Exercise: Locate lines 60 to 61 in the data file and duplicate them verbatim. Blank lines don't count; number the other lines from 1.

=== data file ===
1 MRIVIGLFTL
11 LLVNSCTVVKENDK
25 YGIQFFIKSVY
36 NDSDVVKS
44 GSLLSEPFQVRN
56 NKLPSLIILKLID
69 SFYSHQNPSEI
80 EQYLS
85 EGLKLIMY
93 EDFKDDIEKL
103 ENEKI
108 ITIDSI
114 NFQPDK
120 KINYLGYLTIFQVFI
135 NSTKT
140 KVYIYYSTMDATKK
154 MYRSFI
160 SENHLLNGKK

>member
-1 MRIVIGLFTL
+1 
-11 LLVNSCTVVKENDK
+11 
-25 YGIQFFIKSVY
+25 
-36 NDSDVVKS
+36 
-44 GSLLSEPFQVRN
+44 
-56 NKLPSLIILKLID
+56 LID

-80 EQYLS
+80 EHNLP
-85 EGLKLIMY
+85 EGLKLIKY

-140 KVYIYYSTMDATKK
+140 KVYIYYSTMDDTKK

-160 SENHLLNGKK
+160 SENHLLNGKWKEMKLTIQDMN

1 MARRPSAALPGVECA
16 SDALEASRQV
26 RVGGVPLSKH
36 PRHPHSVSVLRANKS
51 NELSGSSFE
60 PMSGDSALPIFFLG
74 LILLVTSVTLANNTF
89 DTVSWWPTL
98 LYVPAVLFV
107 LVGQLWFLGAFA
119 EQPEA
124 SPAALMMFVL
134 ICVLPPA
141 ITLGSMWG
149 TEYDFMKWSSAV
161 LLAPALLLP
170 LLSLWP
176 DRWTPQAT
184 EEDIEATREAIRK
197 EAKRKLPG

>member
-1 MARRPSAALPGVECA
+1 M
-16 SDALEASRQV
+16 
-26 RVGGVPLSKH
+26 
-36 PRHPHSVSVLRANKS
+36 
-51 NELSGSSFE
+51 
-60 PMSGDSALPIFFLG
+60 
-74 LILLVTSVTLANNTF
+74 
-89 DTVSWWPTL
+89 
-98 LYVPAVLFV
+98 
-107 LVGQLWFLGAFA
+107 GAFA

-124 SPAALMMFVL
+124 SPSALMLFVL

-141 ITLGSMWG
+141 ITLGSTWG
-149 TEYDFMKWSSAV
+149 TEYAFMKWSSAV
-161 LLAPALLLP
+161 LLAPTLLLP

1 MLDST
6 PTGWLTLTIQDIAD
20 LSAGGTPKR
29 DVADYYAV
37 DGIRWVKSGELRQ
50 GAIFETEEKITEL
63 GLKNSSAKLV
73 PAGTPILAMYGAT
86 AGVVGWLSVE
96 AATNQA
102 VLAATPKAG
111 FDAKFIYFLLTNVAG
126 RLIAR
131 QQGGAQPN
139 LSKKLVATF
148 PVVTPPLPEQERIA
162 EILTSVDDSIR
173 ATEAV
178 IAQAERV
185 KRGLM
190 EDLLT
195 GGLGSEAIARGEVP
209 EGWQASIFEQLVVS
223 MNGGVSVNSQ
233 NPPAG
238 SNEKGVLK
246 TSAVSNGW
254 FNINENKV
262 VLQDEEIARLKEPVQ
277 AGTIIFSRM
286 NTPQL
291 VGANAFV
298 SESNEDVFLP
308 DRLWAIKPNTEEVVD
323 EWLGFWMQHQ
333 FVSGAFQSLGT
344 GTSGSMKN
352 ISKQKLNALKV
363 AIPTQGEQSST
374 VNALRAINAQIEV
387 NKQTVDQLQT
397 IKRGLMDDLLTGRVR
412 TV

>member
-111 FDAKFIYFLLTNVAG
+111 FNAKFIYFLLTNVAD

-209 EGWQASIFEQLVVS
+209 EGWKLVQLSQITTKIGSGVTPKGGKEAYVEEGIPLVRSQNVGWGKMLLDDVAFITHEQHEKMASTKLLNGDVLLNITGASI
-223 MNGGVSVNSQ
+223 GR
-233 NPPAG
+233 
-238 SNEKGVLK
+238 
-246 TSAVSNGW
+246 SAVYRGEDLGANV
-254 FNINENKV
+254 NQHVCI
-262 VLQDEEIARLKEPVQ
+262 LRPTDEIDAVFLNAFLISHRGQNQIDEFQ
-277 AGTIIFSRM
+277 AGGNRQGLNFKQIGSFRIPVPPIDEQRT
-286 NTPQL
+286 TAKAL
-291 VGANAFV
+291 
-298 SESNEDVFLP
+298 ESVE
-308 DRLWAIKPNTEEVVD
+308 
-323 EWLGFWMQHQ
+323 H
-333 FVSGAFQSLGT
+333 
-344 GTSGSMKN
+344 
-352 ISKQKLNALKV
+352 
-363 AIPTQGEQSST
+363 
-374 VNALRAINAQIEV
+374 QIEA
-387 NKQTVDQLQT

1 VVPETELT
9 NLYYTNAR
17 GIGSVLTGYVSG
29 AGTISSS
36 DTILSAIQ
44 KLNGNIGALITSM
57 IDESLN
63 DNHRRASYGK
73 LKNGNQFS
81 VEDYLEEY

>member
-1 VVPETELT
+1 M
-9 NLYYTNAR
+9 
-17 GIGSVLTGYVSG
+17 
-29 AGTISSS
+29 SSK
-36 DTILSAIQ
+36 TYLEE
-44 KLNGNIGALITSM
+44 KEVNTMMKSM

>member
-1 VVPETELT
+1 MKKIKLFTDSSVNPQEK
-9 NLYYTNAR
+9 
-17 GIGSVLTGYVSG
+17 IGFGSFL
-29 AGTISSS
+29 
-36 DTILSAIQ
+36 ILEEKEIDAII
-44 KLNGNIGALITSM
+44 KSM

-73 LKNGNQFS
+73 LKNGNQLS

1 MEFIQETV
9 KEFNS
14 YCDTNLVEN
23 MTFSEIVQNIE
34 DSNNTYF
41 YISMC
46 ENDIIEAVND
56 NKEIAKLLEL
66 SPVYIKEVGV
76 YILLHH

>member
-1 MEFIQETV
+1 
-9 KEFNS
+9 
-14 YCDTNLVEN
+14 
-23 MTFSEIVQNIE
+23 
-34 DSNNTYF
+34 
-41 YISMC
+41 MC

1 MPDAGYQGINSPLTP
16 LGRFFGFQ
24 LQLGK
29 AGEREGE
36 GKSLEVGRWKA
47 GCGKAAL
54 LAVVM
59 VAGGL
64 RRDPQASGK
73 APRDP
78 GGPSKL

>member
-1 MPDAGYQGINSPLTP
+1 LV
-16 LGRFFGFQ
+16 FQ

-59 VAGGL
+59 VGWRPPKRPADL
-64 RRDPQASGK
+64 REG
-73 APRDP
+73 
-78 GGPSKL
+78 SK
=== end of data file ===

>member
-1 MARRPSAALPGVECA